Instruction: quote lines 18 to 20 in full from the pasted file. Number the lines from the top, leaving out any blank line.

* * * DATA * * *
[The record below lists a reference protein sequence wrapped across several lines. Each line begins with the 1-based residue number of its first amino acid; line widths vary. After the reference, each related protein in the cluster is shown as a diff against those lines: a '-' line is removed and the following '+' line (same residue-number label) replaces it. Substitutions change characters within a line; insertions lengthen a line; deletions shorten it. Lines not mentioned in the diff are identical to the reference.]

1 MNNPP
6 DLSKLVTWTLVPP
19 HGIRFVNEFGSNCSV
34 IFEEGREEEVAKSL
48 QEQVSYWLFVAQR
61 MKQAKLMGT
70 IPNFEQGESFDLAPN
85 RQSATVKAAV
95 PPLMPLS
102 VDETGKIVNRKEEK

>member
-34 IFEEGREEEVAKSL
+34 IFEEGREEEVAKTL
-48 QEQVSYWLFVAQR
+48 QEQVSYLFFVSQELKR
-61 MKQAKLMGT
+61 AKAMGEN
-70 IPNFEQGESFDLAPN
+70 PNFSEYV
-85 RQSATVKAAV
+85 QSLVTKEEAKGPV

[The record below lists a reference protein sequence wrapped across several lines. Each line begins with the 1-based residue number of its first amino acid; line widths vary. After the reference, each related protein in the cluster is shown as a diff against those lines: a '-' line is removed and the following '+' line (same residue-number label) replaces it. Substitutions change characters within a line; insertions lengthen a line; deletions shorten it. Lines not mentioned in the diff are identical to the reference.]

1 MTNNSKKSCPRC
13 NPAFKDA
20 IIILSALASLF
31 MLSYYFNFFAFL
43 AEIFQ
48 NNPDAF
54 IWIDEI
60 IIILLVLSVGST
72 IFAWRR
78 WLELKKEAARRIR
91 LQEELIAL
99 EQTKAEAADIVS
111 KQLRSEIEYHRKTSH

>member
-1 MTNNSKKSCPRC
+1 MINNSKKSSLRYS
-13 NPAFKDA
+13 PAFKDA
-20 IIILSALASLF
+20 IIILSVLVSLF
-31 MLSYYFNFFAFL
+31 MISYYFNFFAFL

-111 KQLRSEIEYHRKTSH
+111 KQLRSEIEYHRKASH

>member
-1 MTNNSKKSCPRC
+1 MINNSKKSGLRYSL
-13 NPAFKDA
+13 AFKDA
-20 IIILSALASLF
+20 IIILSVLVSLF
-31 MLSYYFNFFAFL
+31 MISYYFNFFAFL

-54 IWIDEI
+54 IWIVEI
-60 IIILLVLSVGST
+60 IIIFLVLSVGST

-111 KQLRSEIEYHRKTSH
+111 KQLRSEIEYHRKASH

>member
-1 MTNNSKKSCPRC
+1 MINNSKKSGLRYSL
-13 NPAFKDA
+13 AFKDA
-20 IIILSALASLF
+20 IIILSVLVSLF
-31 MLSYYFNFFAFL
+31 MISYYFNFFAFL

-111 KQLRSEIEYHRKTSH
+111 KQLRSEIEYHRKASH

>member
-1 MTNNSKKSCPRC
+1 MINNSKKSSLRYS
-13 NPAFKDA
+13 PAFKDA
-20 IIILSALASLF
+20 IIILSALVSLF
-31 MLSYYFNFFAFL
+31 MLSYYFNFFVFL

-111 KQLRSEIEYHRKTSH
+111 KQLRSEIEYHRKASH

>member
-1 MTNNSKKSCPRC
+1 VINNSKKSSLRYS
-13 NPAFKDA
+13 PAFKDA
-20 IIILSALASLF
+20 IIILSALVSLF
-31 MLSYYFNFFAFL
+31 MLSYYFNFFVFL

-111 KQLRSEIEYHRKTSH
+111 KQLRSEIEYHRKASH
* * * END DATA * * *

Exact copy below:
+61 AKAMGEN
-70 IPNFEQGESFDLAPN
+70 PNFSEYV